A tax system fit for net-zero Britain is key, say MPs
The House of Commons Environmental Audit Committee (EAC) published its ‘Growing back better: putting nature and net zero at the heart of the economic recovery’ report last week (17 Feb) which includes a call for VAT reductions to encourage energy efficiency, the use of recycled materials, and repair services.
The EAC’s remit is to consider the extent to which the policies and programmes of government departments and non-departmental public bodies contribute to environmental protection and sustainable development. In this latest report the EAC warns that if the economic recovery from COVID-19 is not used as an opportunity to 'grow back better', climate change and biodiversity collapse may deliver an even greater crisis. The report calls for the Government to front-load its investment in areas such as energy efficiency, the circular economy, climate adaptation and nature recovery, to counter rising unemployment by creating green jobs.
In addition to promoting specific sectors, wider tax changes could offer a reset to design an economy fit for net-zero Britain, say MPs on the committee. The EAC believes that this should include VAT reductions to repair services and items that have been recycled to encourage a circular economy. VAT reductions on energy efficiency upgrades in homes and tax incentives to encourage more take-up of ultra-low emission vehicles could make greener options more attractive to consumers. The Government should also look wider and consider applying carbon taxes in areas across the economy.
On industry, the report says the hydrogen strategy is long-overdue, and its publication cannot come soon enough to offer incentives for the private sector to invest in hydrogen production, which could play a key role in the low-carbon energy mix. It argues that the Government should begin scoping work on a carbon tax to incentivise low-carbon changes across the whole economy. The EAC is also calling on the Government to investigate the merits of carbon border adjustments, to accompany work on a carbon tax, as one way of addressing carbon leakage.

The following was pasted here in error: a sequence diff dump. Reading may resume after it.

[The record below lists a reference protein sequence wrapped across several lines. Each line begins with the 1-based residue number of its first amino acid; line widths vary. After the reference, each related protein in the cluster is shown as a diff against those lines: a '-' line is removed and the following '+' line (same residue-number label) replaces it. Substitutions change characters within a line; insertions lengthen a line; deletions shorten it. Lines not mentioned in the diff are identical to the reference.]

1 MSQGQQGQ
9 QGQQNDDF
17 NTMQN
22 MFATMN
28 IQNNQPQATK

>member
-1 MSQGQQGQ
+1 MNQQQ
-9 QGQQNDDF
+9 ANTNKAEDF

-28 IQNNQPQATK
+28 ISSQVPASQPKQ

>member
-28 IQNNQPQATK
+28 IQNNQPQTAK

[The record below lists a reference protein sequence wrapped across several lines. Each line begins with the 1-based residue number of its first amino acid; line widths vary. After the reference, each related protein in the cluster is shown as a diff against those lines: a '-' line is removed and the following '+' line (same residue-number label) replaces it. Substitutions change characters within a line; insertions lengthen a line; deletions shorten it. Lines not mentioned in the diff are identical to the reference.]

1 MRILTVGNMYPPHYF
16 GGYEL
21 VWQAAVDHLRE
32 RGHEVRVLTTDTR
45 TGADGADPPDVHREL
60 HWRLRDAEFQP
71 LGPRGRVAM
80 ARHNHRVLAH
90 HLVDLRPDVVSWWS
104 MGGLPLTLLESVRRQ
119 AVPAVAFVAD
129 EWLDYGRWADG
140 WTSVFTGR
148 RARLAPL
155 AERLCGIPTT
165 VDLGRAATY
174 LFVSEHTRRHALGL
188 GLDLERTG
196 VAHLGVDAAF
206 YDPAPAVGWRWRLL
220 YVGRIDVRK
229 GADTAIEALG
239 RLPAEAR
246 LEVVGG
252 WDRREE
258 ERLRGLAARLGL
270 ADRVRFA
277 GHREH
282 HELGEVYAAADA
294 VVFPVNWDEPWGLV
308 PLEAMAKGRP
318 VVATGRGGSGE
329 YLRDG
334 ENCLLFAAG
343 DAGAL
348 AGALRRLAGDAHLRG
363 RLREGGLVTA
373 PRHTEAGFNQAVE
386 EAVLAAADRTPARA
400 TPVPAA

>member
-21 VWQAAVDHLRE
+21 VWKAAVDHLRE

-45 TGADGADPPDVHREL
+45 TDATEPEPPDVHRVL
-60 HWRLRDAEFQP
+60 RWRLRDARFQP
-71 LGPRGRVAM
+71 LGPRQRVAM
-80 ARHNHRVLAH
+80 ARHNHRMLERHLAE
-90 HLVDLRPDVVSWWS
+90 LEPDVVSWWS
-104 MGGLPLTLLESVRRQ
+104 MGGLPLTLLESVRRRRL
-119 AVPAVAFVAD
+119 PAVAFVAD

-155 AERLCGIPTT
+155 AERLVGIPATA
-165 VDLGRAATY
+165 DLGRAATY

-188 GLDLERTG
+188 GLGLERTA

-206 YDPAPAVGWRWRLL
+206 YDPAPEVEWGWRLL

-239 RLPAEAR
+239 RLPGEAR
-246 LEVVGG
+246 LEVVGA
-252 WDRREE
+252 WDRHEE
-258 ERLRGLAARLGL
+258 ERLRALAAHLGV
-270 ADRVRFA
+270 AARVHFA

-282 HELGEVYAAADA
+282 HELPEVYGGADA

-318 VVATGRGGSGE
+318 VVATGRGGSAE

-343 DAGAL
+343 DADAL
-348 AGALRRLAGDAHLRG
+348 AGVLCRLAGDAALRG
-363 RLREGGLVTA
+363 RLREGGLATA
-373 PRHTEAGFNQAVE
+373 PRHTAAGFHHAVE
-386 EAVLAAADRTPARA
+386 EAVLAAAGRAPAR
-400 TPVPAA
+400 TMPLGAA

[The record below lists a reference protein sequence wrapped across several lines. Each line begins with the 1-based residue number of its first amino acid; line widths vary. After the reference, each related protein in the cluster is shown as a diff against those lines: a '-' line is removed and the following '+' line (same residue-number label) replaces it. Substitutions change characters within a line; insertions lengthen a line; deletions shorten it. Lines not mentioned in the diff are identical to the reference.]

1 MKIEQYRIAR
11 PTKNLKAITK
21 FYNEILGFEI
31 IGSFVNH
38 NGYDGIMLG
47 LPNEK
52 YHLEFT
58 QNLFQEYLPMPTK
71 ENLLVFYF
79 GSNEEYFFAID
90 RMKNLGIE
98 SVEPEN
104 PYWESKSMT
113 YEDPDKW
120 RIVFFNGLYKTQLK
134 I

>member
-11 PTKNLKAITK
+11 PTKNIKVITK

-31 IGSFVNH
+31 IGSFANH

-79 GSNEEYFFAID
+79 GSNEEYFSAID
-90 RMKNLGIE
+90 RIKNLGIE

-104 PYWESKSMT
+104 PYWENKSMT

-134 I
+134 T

The report makes a number of recommendations on fiscal and financial incentives for a green recovery. These include saying that further tax incentives should be introduced to make ultra-low emission cars more affordable. Where current environmental taxes, such as Air Passenger Duty, are blunt in their effect, the Chancellor should consider fine-tuning them to reward and incentivise investment in cleaner, more efficient, low-emission technology, say the MPs. The report also urges the Government to begin scoping work on a carbon tax to incentivise low-carbon changes across the whole economy.
As the UK recovers from the immediate crisis, a shift towards green taxation could help direct investment into job-rich low carbon activity, shift behaviour and increase resource and energy efficiency, says the report. The Government now has the latitude to propose the variation, or the abolition, of VAT on certain categories of goods.
They also recommend that the Government investigate the merits of carbon border adjustments, to accompany work on a carbon tax, as one way of addressing carbon leakage. But MPs recognise this would also require measures to ensure that such policies do not adversely impact developing countries.
An interesting part of the report is where MPs outline external proposals for tax changes to support the transition to a sustainable society, although not all are addressed in the report.